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From the ballpark to the runway: baseball caps the hot new look in women’s fashion

Rihanna

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When Marcus Troy, the blogger behind the men's-wear site The Marcus Troy Experience, wanted to extend his online brand, he opted for an unusual first venture: He launched a line of baseball caps. Perhaps more surprising, though, was the response to the hats, which are embossed with Troy's three-triangle logo and launched in September: A great deal of demand came from women.

"Girls," he says over the phone from his home in Montreal, "have been hitting me up, asking, 'Hey, do you have small sizes?' I mean, [these are] high-fashion girls who wear Hermès and Balenciaga and Gucci and Prada. They want a [baseball] hat to complement that luxurious look."

Indeed, a perusal of any online street-style gallery from Style.com to Refinery29 supports Troy's claim: Invariably, the finery sported by many fashion plates these days will be topped with a casual ball or trucker cap. Look, too, to the fall 2012 runways, where design houses suchas Kenzo and Givenchy presented their own luxe versions (in Givenchy's pre-fall 2012 collection, they were made of fur).

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"Certain trends or key items originate purely from the street – from blogs, from social-media interactions, from style sharing [among] friends and from musical influences, through which these items pick up momentum and go global," says Sarah Wilkinson, women's-wear design director for ASOS. "Our twentysomething [customer] is a huge part of this, being as much influenced by street style as any other form of media."

In the early 2000s, Ashton Kutcher singlehandedly popularized the trucker hat among young men, who adopted it both ironically and not. Now, Wilkinson says, the trend has been revived among women this season thanks to a new wave of recent celebrity endorsements.

Rihanna, who spearheaded the trend, is rarely seen without a baseball hat on her personal Instagram feed, while Beyoncé regularly sports a Brooklyn Nets cap to promote the team owned by her husband, Jay-Z.

Kim Kardashian, meanwhile, has been spotted in many a baseball hat, revealing what is perhaps her greatest talent: mastery of the zeitgeist-capturing photo op.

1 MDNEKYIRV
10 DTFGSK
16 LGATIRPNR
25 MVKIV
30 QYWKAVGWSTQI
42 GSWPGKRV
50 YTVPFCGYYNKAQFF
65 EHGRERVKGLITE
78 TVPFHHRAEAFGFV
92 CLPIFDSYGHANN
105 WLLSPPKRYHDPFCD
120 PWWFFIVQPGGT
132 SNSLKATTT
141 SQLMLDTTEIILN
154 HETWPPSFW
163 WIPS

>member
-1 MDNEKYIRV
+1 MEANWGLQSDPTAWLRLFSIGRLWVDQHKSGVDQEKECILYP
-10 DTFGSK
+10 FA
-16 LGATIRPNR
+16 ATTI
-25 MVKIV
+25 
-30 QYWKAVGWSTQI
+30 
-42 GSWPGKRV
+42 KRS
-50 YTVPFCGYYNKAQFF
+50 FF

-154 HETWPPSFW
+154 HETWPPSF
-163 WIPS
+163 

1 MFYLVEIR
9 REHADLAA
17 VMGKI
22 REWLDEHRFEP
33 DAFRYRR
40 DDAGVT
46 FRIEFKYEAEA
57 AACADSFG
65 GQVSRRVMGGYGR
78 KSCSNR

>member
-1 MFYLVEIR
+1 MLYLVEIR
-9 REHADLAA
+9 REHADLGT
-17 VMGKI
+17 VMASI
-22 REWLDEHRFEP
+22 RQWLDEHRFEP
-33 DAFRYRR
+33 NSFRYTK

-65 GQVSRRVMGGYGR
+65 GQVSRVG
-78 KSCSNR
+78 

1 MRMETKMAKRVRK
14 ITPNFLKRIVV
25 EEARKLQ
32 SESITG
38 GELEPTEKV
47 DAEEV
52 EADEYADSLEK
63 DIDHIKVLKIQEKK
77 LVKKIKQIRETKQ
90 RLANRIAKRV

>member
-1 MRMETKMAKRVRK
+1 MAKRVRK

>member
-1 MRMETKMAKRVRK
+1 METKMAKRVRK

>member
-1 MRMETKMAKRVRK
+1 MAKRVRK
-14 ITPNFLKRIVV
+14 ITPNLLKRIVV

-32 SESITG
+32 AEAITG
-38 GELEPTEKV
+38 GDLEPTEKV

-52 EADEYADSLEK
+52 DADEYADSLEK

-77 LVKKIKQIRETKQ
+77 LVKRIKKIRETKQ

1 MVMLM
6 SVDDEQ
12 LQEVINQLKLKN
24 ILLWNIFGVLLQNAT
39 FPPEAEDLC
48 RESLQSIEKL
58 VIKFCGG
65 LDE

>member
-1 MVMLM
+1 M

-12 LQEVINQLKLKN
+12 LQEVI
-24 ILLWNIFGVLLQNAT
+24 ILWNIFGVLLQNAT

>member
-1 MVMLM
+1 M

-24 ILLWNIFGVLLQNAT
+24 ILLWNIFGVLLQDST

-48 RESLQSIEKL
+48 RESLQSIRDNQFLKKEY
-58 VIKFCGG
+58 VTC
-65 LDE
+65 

Of course, it wasn't so long ago that stars wore hats to keep themselves out of the spotlight. So how has something previously used to disguise become something with which to peacock? Amy Lu, a Toronto-based stylist and style expert for eBay.ca, suggests that a strategically worn baseball hat can serve as an effectively humanizing, appealingly low-maintenance counterpoint to super-stylized celebrity looks. (This would explain the ball cap's allure to Kardashian – and why it works so undeniably well on her.)

As evidence of a cap's symbolic value, Lu recalls Kutcher's first public date with Mila Kunis after his tumultuous separation from Demi Moore. "They went ... to a Dodgers game and she wore a Dodgers baseball cap and had her hair out looking long and cute," she says. "It was the perfect PR move. [Here was this] cute girl next door that he happens to be dating now."

Besides suggesting down-to-earth realness by donning a cap, Kunis also nailed how to wear one nowadays – unabashedly and with flair. While Wilkinson suggests wearing a worn, even ratty trucker to lend edge to a sophisticated look, Lu loves picking up on the sporty aspect by partnering one with a dressed-up jersey tee, a military jacket and a pair of leather leggings.

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Troy, for his part, doesn't recommend that women wear caps bearing sports-team logos unless they're genuine fans. "If you're wearing a sports hat, I just wonder if you're really into these teams," he says.

In other words, it's okay to channel Derek Lam instead of Derek Jeter. At the moment, there are plenty of logo-free, black-leather caps to go around.

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